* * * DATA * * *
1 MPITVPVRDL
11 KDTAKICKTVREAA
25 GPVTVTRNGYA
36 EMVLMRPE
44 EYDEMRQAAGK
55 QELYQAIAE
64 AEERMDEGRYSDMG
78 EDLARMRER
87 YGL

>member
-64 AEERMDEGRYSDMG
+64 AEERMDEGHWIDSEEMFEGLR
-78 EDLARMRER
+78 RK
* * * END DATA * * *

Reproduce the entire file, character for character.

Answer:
1 MPITVPVRDL
11 KDTAKICKTVREAA
25 GPVTVTRNGYA
36 EMVLMRPE
44 EYDEMRQAAGK
55 QELYQAIAE
64 AEERMDEGRYSDMG
78 EDLARMRER
87 YGL

>member
-64 AEERMDEGRYSDMG
+64 AEERMDEGHWIDSEEMFEGLR
-78 EDLARMRER
+78 RK